"Hard on crime" approaches to justice are a lot simpler to digest (and thus more popular) than a longwinded discussion about the merits of legalising drugs and shifting the focus of law away from punishment and towards prevention. Never mind that the moment you discuss changing course you're talked of as "going soft" (abolishing the death penalty) or otherwise contributing to society's decay ("More drugs will lead to more drug use omg!").

So we kind of find ourselves handcuffed electorally as well as legally. We can't mandate gun ownership to help root out crime because that violates the Constitution, and trying to improve social services and reducing the number of things you can go to jail for runs into innumerable political issues. It's a very sticky situation, that isn't helped at all by the strong divisions in American government at present.

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I don't think legalizing drugs would stop gun crime much. If people were addicted to the hard stuff they would still rob people to pay for the prescription when they can't always afford it or rob the pharmacy if they got really desperate for a fix.

 

I imagine that prescriptions in America aren't exactly cheap so in many ways your pharmacy would become your new dealer.

 

In many ways legalized drugs would be very beneficial to the US health care system and the pharmaceutical companies but not to the people.

 

Drugs would simply get capitalized and exploited like everything else.

 

Also the CIA are pretty much a legalized drug cartel.

 

So I don't see all drugs being legalized at least not in vision some people hope it will.

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Gun deaths have many factors, BW; economic (poverty driving people to: steal to live, join gangs etc), the war on drugs (gotta steal stuff to get enough moolah for that next fix, or I could just kill that stupid dealer and take his stash!), mental health (depression-related suicides, straight-up lunatics with guns, regular folks with anger management problems, mental healthcare not being affordable), basic cultural attitudes toward firearms ("If the criminals have that gun, I should be able to have it too"), as well basic stupidity ("I'm just gonna look in this barrel here and take the safety off, or hey, I'll give it to my kid..."), you get the idea.

However, if we are to better understand the root causes of gun crime and how to fix them, if we are to come up with solid governmental policies that stand a chance of helping do away with these crimes, then a lot more scientific research is required, and I dare say a lot of publicity for said research's findings is also a must if it is to combat the decades of propaganda put out by the gun lobby.

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Please don't jump on me for commenting in another of these topics.

 

 

Well, when it comes to guns, honestly, a lot of these cases I don't see as the gun's fault as people try and throw the blame at right away. In many of these shootings, these people have mental problems that were likely the cause of things like that. These people or the parents of kids and such should not even be allowed to have guns around if their kids may have problems like this. Also, unless you know your kids are stable, you should keep them secured or hidden and tell and explain to your kids about how dangerous they are. There are rifles and shotguns sitting around my house as I've grown up, but I've never had any interest in them. I always knew what they could do though, as I have fired them once or twice, but it was rarely fun, because I didn't like the kick that much when younger.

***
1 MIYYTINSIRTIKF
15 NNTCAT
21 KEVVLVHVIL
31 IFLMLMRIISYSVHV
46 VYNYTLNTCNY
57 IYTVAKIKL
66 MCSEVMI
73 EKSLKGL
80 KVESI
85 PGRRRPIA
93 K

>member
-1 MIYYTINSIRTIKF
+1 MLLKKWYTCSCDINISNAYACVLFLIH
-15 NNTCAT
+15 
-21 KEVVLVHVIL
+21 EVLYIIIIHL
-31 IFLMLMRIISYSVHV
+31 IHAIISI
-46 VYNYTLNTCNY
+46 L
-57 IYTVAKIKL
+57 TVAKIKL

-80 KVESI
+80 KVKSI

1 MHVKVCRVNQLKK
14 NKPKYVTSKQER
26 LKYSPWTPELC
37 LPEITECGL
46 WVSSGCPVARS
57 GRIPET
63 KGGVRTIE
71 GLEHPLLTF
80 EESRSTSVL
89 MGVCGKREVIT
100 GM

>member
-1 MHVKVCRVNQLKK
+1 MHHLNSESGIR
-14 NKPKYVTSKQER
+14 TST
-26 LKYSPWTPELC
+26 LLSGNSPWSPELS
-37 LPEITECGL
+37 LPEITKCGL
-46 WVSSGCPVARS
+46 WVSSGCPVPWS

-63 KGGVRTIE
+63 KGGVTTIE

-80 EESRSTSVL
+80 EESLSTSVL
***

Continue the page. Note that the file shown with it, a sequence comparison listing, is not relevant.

The big thing in my mind is that it is never the gun's fault and blame shouldn't be pointed at the gun. When it comes to kid, the blame goes to the parents. Yes, OMG, I''m blaming the real cause of something. So many people know  that the problem with kids and such in many topics besides guns, such as the violent video game topics and other things like that, is that it is the parents fault. It is not the guns fault. It is not the video games fault. It is the parent's fault for not doing what they should be doing in the first place.

 

I often see nothing wrong with guns, as long as they are used and kept responsibly. Whenever I hear the things of, let's go collect the guns, all I see in my mind is a blood bath usually. Yeah, I'd like to see people coming to someone coming to people's doors saying, *knock knock* Give us all your guns! Yeah, I would predict lots of violence and such there. Just taking guns away or saying people can't buy them and such isn't the answer. Responsible owners don't do these horrible acts.

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Every gun owner is a responsible gun owner until someone ends up mutilated or dead.

 

The problem with having a gun discussion where we can't talk about the role of guns whatsoever is primarily the ironic fact that people seem to ignore their highly adept ability at killing things. Yes, people who go on shooting sprees are usually maniacs, and we should treat maniacs before they go on shooting sprees; and in doing so, this should theoretically lower the amount of shooting sprees we have. But we will never be able to treat all maniacs, thus it serves to reason that along with treating maniacs we should lessen the ability for the maniacs that slip through the cracks to kill things-- we can walk and chew bubble gum at the same time. And yes, I know: knives and bats are lethal. No, knives and bats are not as lethal as guns. If I were given the choice between living in a country full of knife-wielding maniacs like the UK and a country of gun-wielding maniacs like the US, just by sheer statistics alone, I'm going for the UK. Does this mean we go door-to-door and take everyone's guns? No, because that's impossible and stupid (I don't particularly care about the legality of it based on the Constitution; appeals to authority. Big whoop- it has an amendment process for a reason. Shit's not perfect). But for Pete's sake, this utopian ideal that we live in a world where you can, or worse, should be able dump millions of guns in a country and not see a rise in gun crime is something I cannot empathize with.

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If people were addicted to the hard stuff they would still rob people to pay for the prescription when they can't always afford it or rob the pharmacy if they got really desperate for a fix.